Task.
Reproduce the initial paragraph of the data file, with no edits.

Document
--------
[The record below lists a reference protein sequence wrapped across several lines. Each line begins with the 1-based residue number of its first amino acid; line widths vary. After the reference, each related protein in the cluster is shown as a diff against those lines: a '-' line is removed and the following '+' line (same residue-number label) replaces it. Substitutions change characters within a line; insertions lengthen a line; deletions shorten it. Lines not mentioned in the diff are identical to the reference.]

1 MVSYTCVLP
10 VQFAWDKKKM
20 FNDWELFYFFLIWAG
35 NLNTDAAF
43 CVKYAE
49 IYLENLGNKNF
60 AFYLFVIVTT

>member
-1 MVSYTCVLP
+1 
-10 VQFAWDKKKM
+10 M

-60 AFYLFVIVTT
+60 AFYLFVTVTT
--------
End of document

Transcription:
[The record below lists a reference protein sequence wrapped across several lines. Each line begins with the 1-based residue number of its first amino acid; line widths vary. After the reference, each related protein in the cluster is shown as a diff against those lines: a '-' line is removed and the following '+' line (same residue-number label) replaces it. Substitutions change characters within a line; insertions lengthen a line; deletions shorten it. Lines not mentioned in the diff are identical to the reference.]